Hedge Clippings | Friday, 02 September 2022
Pendulums swing much like markets do - or maybe that should be the other way around. In the case of a pendulum, the extent of the swing is known as its amplitude, and once reached, it inevitably reverses according to science, returning back through equilibrium to the opposite amplitude. The time it takes to complete the whole cycle is technically known as the period. Yours truly knows this, not from paying attention in science class at school, but thanks to Uncle Google. Where would we be on a Friday without Google to check facts? But back to markets...
Markets inevitably swing from one amplitude to the other, however not over a specific period, with the rhythm of science replaced by a multitude of known and unknown unknowns - including human nature and the psychology of greed and fear, economics, inflation, and central banks' reactions. Hence of course why harmonic motion and the pendulum can be taught in a single lesson, but markets continue to baffle and confuse even the experts. The last week has seen a sharp reversal in markets, thanks to comments from Jerome Powell at the Federal Reserve's Annual Jackson Hole Economic Symposium, where he basically said the Fed would do whatever it takes to tame inflation - even at the expense of the US economy being driven into a recession.
Markets take notice of central bankers, whether they're right or wrong, and Peter Costello, in his role as Chair of the Future Fund called out our own RBA this week while explaining the fund's negative return of 1.2% for the year to June. The ex Treasurer's criticism may well be valid, but surely the Future Fund has the resources, data, and ability to judge (or understand) when the RBA is heading in the right - or in this case, wrong direction? Not only were the Fed and the RBA "caught napping" in Costello's words, but it sounds like the team at the Future Fund was too. Mind you, plenty of investors and fund managers would have been happy with -1.2% to the end of June 2022.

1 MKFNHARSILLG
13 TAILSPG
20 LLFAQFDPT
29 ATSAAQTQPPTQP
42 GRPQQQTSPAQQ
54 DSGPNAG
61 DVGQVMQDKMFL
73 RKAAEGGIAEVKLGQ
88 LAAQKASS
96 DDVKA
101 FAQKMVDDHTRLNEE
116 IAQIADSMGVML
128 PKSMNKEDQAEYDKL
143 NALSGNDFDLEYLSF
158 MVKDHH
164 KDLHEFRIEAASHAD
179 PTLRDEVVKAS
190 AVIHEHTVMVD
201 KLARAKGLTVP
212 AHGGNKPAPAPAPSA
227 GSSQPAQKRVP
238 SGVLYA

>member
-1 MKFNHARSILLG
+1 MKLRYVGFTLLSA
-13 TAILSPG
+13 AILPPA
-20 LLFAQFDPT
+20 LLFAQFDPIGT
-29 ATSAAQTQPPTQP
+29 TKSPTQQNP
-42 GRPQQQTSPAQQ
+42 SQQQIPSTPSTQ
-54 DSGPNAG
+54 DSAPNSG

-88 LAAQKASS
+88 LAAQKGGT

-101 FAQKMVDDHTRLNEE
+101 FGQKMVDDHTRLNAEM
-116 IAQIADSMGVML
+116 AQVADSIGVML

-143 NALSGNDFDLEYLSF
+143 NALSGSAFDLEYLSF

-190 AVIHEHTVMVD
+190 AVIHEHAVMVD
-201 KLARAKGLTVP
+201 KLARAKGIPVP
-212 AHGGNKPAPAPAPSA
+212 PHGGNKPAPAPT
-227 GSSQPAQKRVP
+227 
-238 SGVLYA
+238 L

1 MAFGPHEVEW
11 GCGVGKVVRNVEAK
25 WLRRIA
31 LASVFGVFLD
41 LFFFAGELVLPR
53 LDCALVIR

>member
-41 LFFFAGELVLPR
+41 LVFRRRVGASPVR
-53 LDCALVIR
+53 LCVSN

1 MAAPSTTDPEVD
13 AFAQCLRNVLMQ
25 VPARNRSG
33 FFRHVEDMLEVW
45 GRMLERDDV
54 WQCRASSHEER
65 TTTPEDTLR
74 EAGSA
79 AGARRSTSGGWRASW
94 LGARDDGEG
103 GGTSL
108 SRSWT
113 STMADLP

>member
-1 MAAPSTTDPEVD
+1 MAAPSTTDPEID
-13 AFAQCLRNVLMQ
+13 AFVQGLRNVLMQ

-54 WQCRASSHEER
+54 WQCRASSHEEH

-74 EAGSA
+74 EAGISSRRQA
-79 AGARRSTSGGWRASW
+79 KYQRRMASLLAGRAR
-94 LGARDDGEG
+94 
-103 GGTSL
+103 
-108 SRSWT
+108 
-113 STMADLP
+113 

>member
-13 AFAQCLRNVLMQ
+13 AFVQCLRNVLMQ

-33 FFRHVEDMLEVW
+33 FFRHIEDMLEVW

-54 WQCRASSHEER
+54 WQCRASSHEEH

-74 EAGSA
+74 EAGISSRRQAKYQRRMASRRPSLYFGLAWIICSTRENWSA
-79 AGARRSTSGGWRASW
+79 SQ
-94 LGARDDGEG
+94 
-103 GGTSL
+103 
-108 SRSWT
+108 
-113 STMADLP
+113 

Other pendulums also swing - none more so than politics. The current talkfest in Canberra is a litmus test of the changes following the demise of Scomo in May. Equally in the USA, the swing right to left as Biden replaced Trump heralded a new harmonic motion, although harmony is hardly a word one would use when referring to Trump. This week the death of Mikhail Gorbachev, the last leader of the Soviet Union, also bought into sharp relief the political pendulum's swing in Russia as Putin attempts to turn back the clock and recreate a past empire - preceding even that of the USSR. Putin was no fan of Gorbachev, as evidenced by the fact he reportedly won't attend the funeral. Or could that be on security grounds?
Putin's war is not going well - or as well as he had hoped. Russia's great past victories have been repelling invaders (Bonaparte and Hitler) assisted by a long cold winter. This winter will see the boot on the other foot, but assuming no victory either way by Christmas, the long cold winter will see energy shortages across Europe which will certainly test the West's resolve.
Finally, while still on Russia, Ravil Maganov dies (officially put down to suicide) as a result of another unfortunate window failure and fall from the 6th floor of a Moscow hospital. Anyone who has read Bill Browder's excellent book "Freezing Order" would understand the likelihood of that!
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